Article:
ChitrasenaWhat does forty years of dancing mean in Sri Lanka ? With a rich and variegated tradition stretching back to several hundreds, if not to over a two thousand years, with a tradition of such antiquity within which whole communities passed down an uncontaminated art from generation to generation, there must have lived many a master of the dance who could look back to his fortieth year of dancing with pride and retrace his rhythmic steps with immense satisfaction to the first day, when he stood at the dandikanda (barre) as a little lad and decided to be a Guru some day. To any dancer, forty years is a remarkable achievement, an occasion for celebration. To the dancer in Sri Lanka, it is even more - a test of exceptional loyalty and dedication to his art, a trial of unrelenting perseverance in the face of poverty and social scorn, a great triumph over the severest odds, a tremendous personal victory.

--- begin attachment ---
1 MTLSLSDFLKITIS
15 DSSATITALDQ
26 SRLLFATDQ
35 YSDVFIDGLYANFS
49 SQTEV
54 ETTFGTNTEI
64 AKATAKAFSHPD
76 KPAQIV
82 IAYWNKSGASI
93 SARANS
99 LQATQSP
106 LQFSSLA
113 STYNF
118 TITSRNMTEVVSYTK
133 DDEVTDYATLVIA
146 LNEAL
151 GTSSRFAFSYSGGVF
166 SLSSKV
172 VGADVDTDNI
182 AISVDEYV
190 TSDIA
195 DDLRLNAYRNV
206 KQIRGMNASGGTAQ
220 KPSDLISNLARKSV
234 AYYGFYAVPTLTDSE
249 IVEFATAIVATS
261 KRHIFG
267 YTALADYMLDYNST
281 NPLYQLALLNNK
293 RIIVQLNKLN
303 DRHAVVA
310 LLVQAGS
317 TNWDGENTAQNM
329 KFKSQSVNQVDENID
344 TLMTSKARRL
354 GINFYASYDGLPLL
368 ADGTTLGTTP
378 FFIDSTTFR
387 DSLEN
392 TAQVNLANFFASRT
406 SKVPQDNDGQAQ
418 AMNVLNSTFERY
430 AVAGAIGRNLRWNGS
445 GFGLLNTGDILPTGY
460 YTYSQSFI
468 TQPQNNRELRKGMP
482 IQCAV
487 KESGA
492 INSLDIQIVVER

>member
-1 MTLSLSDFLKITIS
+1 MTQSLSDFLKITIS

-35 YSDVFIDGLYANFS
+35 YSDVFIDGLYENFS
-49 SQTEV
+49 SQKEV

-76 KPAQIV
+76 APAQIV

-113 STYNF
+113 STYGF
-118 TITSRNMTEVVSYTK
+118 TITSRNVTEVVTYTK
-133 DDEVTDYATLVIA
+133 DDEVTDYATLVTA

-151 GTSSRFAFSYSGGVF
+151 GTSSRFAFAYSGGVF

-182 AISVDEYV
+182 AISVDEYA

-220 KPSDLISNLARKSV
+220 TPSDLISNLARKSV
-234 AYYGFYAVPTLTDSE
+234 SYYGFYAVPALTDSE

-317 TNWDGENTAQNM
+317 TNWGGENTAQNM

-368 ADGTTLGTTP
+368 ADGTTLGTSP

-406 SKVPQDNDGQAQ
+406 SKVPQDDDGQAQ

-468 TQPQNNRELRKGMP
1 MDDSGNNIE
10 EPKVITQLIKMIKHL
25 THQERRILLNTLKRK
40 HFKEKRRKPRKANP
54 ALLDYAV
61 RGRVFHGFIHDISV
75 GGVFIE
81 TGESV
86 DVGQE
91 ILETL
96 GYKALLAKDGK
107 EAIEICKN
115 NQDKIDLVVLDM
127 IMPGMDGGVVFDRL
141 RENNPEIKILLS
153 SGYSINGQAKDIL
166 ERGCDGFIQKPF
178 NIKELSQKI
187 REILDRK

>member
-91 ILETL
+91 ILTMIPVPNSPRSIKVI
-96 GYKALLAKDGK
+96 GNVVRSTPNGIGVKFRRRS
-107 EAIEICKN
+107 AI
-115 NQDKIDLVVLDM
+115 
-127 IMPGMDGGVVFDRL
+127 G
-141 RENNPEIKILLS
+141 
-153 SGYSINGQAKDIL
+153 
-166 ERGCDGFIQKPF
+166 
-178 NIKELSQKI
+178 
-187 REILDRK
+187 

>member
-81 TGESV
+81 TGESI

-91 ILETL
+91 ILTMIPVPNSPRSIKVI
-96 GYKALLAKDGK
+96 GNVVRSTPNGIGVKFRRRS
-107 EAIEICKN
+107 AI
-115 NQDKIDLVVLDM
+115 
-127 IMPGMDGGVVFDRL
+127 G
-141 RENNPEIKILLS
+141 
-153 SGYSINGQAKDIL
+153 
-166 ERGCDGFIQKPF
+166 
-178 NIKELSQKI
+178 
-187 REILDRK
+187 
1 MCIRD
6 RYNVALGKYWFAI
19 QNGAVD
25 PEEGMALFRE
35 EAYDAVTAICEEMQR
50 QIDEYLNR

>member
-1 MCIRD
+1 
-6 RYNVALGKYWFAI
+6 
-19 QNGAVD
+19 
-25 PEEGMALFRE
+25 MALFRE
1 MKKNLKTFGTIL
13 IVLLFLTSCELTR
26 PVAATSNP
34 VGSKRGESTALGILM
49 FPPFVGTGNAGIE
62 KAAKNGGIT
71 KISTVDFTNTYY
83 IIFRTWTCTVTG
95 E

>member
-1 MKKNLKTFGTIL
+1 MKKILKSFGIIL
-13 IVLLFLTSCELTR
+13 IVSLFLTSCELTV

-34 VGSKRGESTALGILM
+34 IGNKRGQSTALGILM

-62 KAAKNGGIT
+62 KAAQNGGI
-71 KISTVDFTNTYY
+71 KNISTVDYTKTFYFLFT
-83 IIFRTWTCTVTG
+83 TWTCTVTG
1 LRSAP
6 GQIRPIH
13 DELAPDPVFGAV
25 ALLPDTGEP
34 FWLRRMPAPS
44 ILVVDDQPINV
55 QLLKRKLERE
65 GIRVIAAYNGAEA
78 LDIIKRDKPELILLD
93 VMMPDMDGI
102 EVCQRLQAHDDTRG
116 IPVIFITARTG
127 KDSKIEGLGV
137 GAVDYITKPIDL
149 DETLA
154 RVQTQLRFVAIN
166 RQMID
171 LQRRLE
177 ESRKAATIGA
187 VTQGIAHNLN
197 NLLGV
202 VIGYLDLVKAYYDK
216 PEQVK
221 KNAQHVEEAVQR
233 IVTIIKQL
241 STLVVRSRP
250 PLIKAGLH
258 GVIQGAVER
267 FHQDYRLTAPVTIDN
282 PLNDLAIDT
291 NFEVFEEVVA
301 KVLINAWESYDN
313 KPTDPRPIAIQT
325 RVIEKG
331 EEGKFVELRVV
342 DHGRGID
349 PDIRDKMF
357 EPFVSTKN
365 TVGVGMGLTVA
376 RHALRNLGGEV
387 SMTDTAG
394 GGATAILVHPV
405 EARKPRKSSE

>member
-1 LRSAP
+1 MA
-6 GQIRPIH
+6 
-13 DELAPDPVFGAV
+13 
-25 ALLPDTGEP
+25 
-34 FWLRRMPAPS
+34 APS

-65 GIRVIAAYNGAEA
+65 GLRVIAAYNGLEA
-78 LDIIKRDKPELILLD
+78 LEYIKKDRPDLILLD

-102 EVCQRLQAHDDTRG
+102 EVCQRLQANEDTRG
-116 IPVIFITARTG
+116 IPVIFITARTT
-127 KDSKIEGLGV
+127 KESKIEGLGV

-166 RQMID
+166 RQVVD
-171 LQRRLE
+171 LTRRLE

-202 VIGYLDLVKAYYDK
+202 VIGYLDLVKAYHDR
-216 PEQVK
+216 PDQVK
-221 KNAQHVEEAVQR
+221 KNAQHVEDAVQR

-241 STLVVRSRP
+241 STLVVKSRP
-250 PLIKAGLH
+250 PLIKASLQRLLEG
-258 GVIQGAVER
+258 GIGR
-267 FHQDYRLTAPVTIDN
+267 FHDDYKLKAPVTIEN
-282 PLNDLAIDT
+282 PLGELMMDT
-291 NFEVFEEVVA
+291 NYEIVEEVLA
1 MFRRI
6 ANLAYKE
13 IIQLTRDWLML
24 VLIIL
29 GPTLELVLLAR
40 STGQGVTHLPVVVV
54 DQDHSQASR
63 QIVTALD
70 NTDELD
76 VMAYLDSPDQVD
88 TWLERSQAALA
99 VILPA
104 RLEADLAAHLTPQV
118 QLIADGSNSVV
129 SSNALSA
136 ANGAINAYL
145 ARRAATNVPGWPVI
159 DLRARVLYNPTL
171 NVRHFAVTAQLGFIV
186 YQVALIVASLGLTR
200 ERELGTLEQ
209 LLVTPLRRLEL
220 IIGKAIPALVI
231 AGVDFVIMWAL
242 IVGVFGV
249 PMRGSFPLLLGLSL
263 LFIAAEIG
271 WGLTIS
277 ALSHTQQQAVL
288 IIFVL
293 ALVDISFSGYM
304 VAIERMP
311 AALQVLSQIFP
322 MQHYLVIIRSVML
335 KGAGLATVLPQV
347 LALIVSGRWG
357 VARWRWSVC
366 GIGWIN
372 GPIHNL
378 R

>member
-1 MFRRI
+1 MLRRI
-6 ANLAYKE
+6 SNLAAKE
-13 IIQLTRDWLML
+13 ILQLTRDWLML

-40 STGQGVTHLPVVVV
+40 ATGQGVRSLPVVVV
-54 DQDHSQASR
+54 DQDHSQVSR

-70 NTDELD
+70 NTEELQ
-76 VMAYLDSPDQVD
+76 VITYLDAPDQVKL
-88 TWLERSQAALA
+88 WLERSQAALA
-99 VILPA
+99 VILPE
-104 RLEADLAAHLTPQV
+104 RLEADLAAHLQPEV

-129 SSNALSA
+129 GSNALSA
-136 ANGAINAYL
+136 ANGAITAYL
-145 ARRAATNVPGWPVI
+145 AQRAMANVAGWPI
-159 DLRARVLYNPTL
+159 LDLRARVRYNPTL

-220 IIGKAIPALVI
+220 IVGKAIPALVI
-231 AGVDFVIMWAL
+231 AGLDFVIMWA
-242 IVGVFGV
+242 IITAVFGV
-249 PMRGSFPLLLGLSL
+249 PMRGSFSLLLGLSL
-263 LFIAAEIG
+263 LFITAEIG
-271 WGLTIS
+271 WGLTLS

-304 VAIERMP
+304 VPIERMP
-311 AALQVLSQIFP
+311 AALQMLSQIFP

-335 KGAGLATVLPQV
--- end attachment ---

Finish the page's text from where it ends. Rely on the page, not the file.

But with Chitrasena, forty years of dancing is something positively and intensely more significant, more important. Undoubtedly for him too, the completion of this long period carries a sense of personal achievement, bringing memories of struggle and triumph of quest and conquest of bitter and happy days, of lean and prosperous years. But these achievements and trimphs are now no more individual and personal. Here, at the end of these forty years, Chitrasena emerges in our retrospective vision, an important artist in an important epoch - whose forty years are now become an indelible part of a country's cultural history; whose personal achievements are now, inseparable elements in a nation's aesthetic and emotional life. His trimphs have so much composed our present, that his failures too must now be reckoned as inalienable from our national destiny. If ever we as a nation, have the capacity to evaluate our own artists, we have now come to a stage,... or rather, Chitrasena has brought us to a stage, when we shall have to speak of his successes and defeats as ours. Important epochIt was indeed in the middle of an important epoch that Chitrasena emerged, as yet another maker of that age in which we live. The Anagarika Dharmapala had fulfilled his spiritual mission and the first fruits of his life's - work were only being harvested. Ananda Coomaraswamy was rediscovering the indigenous arts and had already addressed his celebrated Letter to the Kandyan Chiefs. In India, Tagore had established his Shantiniketan. His lectures on his visit to Sri Lanka, in 1934 had inspired a revolutionary change in the outlook of many an educated man and woman. The Poet-Sage of re-awakened India had stressed the need for a people to discover its own culture to be able to assimilate fruitfully the best of other cultures. Chitrasena was a school-boy then, and the house of his father, Seebert Dias, a well-known actor of the day had become a veritable cultural centre, in and out of which went the literary and artistic intelligentsia of the time, Seebert Dias, whose acting as Shylock had captivated the English-speaking audiences, now produced the first Sinhala ballet, Sirisangabo 'presented in Kandyan technique'. Chitrasena played the lead role, and people were talking of the boy's talents. Some years before, Pavlova had visited India and taken away Udaya Shankar to Europe where his performances were making a name for all Oriental dancing. Menaka and her Kathak performances and Ram Gopal's Bharata Natyam were acquiring international fame. Some of these famous Indian exponents of the dance had already visited Sri Lanka. In Sri Lanka's upper layers the parlour-piano and musical Victoriana were being abandoned in favour of Kandyan dancing, the sitar and the esraj. A new elite was rising which was turning a self-conscious if sentimental eye towards the indigenous arts. While there was a fair amount of romanticism and ostentation in all this, the trend was not altogether without authenticity and conviction, and it was as the movement was gathering momentum that a right intuition sent Chandralekha, the wife of the artist JDA, and Chitrasena to study Indian dancing under the traditional Indian gurus. Their first choice was the Chitrodaya School of Travancore where they were to study Kathakali, the dance drama of Kerala, under the celebrated guru Gopinath who later, at the completion of Chitrasena's training said of him in that typical prophetic style of the Oriental gurus "He will soon become a great dancer, having no rival in the art". Despite this trend the major tide of colonial civilization flowed unabated. A slavishly-imitative elite, half-baked in European manners and victims of the West's post-industrial commercial culture, still ruled the roost and set the pace, inciting among the nationalist elite a cultural chauvinism equally virulent. Desperate struggleMeanwhile in the villages the traditional masters of the dance held tenaciously to their art in a desperate struggle to preserve it for posterity. But with democratic institutions had come social mobility. Their sons, lured by the glitter and gold of the cities were exercising their new-found freedom and abandoning the hereditary art for the more secure jobs of peons and porters. They were being realistic. They were right. The Sinhala dance was fighting a losing battle in the villages, among the commonfolk. The old social structures which sustained it had given way. The aristocracy had now shifted their interests to the Bridge table of the Planters' Club. Before the advance of modern medicine, the exorcist ritual was dying a natural death. Thus the less-enterprising of the dancer's sons inherited his father's profession only to ensure for the art a mediocre existence. Purity of the dance was secured only through stagnation masquerading as Tradition. Incompetence and dilettantism ensured their own survival by vulgarization whose nadir was reached a few decades ago in the Kandyan Cha-Cha. There was no doubt, patriotism and a pittance could not rescue the Sinhala dance from a sure and gradual death. It was in this context that Chitrasena returned with his training from India. Like any other contemporary artist of Sri Lanka, Chitrasena stood where the road he travelled on seemed to fork out in two directions - the Path of Traditionalism stood counterposed with that of Innovation, Conformity with Rebellion, Nationalism with Internationalism, University with Particularity. In his own field, Chitrasena stood where Martin Wickramasingha stood in the Novel, Keyt in Painting, Sarachchandra in Drama, Lester James Pereis in the film, Amaradeva in music. Chitrasena too accepted the Challenge. The art must grow if it was to be saved from extinction. Thus Chitrasena brought dynamism to the tradition of the dance in Sri Lanka. And he had the deftness of touch and the awareness of the problems to conduct that delicate surgery which could, effect a synthesis of tradition and modernity without sacrilegious results to the art. Excerpts from the book Nurtya Puja which was published to celebrate Chitrasena's 50 years of dance